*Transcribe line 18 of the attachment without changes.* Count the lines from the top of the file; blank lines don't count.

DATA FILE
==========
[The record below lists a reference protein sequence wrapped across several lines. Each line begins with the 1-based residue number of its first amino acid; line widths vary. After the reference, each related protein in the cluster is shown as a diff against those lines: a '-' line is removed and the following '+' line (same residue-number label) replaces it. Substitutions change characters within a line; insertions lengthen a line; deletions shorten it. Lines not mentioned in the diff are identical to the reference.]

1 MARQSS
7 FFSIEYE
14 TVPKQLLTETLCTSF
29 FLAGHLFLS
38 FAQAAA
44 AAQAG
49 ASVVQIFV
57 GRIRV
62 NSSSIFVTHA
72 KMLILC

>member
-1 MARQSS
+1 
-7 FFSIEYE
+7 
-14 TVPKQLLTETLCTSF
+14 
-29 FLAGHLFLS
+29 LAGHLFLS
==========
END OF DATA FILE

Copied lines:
+14 